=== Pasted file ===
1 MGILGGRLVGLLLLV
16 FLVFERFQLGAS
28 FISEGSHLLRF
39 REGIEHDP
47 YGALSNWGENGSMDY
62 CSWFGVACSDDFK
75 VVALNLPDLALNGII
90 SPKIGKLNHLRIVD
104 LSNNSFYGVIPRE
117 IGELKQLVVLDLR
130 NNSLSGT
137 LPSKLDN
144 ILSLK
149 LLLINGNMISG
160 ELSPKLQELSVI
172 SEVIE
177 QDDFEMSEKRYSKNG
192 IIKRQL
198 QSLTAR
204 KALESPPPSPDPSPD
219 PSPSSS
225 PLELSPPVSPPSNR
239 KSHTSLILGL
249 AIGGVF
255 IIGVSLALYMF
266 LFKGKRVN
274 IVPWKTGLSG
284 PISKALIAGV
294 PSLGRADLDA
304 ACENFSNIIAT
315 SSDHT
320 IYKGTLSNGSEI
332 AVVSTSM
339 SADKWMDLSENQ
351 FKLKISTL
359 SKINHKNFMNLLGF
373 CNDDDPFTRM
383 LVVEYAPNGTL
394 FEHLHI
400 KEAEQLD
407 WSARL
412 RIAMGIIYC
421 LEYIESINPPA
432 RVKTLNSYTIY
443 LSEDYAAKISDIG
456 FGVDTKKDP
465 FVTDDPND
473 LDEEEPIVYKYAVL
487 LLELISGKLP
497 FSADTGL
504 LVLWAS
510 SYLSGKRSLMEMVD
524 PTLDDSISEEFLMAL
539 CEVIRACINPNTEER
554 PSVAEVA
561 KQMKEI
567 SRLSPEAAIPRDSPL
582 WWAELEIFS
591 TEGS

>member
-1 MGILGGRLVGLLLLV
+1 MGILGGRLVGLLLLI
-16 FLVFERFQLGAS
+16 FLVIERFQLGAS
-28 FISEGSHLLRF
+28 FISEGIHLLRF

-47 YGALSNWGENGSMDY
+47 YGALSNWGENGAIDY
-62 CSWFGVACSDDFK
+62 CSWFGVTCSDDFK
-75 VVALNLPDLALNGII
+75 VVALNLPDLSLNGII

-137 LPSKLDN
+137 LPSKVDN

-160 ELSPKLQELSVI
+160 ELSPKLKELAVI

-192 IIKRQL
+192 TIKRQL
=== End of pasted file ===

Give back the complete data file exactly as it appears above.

1 MGILGGRLVGLLLLV
16 FLVFERFQLGAS
28 FISEGSHLLRF
39 REGIEHDP
47 YGALSNWGENGSMDY
62 CSWFGVACSDDFK
75 VVALNLPDLALNGII
90 SPKIGKLNHLRIVD
104 LSNNSFYGVIPRE
117 IGELKQLVVLDLR
130 NNSLSGT
137 LPSKLDN
144 ILSLK
149 LLLINGNMISG
160 ELSPKLQELSVI
172 SEVIE
177 QDDFEMSEKRYSKNG
192 IIKRQL
198 QSLTAR
204 KALESPPPSPDPSPD
219 PSPSSS
225 PLELSPPVSPPSNR
239 KSHTSLILGL
249 AIGGVF
255 IIGVSLALYMF
266 LFKGKRVN
274 IVPWKTGLSG
284 PISKALIAGV
294 PSLGRADLDA
304 ACENFSNIIAT
315 SSDHT
320 IYKGTLSNGSEI
332 AVVSTSM
339 SADKWMDLSENQ
351 FKLKISTL
359 SKINHKNFMNLLGF
373 CNDDDPFTRM
383 LVVEYAPNGTL
394 FEHLHI
400 KEAEQLD
407 WSARL
412 RIAMGIIYC
421 LEYIESINPPA
432 RVKTLNSYTIY
443 LSEDYAAKISDIG
456 FGVDTKKDP
465 FVTDDPND
473 LDEEEPIVYKYAVL
487 LLELISGKLP
497 FSADTGL
504 LVLWAS
510 SYLSGKRSLMEMVD
524 PTLDDSISEEFLMAL
539 CEVIRACINPNTEER
554 PSVAEVA
561 KQMKEI
567 SRLSPEAAIPRDSPL
582 WWAELEIFS
591 TEGS

>member
-1 MGILGGRLVGLLLLV
+1 MGILGGRLVGLLLLI
-16 FLVFERFQLGAS
+16 FLVIERFQLGAS
-28 FISEGSHLLRF
+28 FISEGIHLLRF

-47 YGALSNWGENGSMDY
+47 YGALSNWGENGAIDY
-62 CSWFGVACSDDFK
+62 CSWFGVTCSDDFK
-75 VVALNLPDLALNGII
+75 VVALNLPDLSLNGII

-137 LPSKLDN
+137 LPSKVDN

-160 ELSPKLQELSVI
+160 ELSPKLKELAVI

-192 IIKRQL
+192 TIKRQL